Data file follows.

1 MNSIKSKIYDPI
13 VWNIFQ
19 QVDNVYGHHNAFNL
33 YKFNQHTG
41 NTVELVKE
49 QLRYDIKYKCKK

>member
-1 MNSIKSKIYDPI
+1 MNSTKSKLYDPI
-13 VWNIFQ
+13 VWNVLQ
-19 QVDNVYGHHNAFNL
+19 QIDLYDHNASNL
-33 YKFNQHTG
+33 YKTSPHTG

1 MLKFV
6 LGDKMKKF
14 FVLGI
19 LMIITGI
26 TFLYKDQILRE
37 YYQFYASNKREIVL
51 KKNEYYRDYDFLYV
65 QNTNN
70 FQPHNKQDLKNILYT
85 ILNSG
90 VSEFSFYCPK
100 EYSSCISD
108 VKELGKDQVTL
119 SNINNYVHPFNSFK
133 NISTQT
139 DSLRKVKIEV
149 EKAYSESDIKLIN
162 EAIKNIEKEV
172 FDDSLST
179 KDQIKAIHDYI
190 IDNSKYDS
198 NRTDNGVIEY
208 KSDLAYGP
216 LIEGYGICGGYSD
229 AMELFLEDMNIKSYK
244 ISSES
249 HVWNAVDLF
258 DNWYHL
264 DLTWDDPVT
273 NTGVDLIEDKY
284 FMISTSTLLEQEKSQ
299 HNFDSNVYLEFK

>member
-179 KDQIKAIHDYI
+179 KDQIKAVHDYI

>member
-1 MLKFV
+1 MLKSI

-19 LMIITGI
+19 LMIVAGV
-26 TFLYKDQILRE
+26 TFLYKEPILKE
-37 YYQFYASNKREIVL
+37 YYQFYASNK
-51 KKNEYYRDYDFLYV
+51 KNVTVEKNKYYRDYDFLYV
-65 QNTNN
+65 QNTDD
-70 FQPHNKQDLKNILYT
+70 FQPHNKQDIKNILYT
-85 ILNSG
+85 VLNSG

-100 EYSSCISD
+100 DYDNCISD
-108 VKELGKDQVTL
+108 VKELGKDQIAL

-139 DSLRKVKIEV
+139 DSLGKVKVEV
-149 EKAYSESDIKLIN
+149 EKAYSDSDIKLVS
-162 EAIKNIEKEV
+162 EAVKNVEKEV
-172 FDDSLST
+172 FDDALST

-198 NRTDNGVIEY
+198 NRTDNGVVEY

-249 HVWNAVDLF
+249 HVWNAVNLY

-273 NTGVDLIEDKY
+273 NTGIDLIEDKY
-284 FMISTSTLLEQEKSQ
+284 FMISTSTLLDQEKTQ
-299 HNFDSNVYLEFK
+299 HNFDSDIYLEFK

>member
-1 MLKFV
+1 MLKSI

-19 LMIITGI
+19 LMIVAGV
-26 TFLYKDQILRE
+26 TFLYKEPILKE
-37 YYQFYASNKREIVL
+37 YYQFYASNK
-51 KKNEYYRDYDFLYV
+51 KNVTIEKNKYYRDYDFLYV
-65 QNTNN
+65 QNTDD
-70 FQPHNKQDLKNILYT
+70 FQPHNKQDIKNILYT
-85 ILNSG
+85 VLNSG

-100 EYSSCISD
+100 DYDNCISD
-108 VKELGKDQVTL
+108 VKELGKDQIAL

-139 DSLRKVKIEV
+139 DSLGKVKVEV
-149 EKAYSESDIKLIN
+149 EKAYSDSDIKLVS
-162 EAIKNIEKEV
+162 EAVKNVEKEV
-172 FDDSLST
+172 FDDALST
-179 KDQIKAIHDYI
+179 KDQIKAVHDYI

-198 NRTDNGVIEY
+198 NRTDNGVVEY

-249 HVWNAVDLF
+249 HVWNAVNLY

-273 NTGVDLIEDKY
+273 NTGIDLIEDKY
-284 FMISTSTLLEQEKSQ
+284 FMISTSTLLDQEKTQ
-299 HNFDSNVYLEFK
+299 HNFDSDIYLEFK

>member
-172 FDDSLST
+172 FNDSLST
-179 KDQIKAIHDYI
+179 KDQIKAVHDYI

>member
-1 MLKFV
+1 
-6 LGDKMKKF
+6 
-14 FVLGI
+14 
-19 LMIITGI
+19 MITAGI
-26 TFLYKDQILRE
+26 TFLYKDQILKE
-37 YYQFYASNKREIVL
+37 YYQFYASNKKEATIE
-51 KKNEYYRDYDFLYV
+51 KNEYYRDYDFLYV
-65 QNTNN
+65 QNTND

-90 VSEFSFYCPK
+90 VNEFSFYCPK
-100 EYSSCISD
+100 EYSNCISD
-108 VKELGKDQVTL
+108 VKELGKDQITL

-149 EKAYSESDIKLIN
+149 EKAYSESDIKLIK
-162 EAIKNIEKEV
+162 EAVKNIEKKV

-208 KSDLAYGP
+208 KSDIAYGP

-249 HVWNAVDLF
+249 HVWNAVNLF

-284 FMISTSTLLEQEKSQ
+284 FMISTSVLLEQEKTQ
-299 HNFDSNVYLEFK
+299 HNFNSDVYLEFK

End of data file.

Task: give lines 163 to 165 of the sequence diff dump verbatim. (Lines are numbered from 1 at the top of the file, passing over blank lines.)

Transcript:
-208 KSDLAYGP
+208 KSDIAYGP

-249 HVWNAVDLF